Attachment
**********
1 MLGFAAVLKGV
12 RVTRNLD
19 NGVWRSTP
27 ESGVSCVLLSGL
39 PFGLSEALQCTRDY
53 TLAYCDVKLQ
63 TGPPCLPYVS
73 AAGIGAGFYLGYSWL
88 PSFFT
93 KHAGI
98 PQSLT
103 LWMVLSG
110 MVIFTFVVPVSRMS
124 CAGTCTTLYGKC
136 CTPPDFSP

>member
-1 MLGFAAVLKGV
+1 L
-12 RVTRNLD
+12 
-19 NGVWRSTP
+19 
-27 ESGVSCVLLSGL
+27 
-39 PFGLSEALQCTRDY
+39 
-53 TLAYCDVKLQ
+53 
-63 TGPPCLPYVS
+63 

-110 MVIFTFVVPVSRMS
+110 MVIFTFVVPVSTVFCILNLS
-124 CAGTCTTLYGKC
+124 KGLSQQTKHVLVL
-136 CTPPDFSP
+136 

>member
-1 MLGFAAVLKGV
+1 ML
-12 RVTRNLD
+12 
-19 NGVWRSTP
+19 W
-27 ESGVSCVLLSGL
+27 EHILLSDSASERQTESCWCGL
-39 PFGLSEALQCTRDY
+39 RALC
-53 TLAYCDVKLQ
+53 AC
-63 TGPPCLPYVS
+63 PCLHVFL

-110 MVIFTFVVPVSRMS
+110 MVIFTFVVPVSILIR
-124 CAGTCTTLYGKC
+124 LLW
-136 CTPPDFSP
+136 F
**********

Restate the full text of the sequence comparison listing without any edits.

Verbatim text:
1 MLGFAAVLKGV
12 RVTRNLD
19 NGVWRSTP
27 ESGVSCVLLSGL
39 PFGLSEALQCTRDY
53 TLAYCDVKLQ
63 TGPPCLPYVS
73 AAGIGAGFYLGYSWL
88 PSFFT
93 KHAGI
98 PQSLT
103 LWMVLSG
110 MVIFTFVVPVSRMS
124 CAGTCTTLYGKC
136 CTPPDFSP

>member
-1 MLGFAAVLKGV
+1 L
-12 RVTRNLD
+12 
-19 NGVWRSTP
+19 
-27 ESGVSCVLLSGL
+27 
-39 PFGLSEALQCTRDY
+39 
-53 TLAYCDVKLQ
+53 
-63 TGPPCLPYVS
+63 

-110 MVIFTFVVPVSRMS
+110 MVIFTFVVPVSTVFCILNLS
-124 CAGTCTTLYGKC
+124 KGLSQQTKHVLVL
-136 CTPPDFSP
+136 

>member
-1 MLGFAAVLKGV
+1 ML
-12 RVTRNLD
+12 
-19 NGVWRSTP
+19 W
-27 ESGVSCVLLSGL
+27 EHILLSDSASERQTESCWCGL
-39 PFGLSEALQCTRDY
+39 RALC
-53 TLAYCDVKLQ
+53 AC
-63 TGPPCLPYVS
+63 PCLHVFL

-110 MVIFTFVVPVSRMS
+110 MVIFTFVVPVSILIR
-124 CAGTCTTLYGKC
+124 LLW
-136 CTPPDFSP
+136 F